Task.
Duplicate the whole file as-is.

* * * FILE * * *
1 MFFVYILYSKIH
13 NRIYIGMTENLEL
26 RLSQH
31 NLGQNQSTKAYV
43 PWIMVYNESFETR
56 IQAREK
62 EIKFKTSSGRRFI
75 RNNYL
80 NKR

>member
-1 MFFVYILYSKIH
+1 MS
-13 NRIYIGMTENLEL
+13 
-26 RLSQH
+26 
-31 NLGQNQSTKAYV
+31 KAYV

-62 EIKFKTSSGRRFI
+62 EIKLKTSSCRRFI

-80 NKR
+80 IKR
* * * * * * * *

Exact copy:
1 MFFVYILYSKIH
13 NRIYIGMTENLEL
26 RLSQH
31 NLGQNQSTKAYV
43 PWIMVYNESFETR
56 IQAREK
62 EIKFKTSSGRRFI
75 RNNYL
80 NKR

>member
-1 MFFVYILYSKIH
+1 MS
-13 NRIYIGMTENLEL
+13 
-26 RLSQH
+26 
-31 NLGQNQSTKAYV
+31 KAYV

-62 EIKFKTSSGRRFI
+62 EIKLKTSSCRRFI

-80 NKR
+80 IKR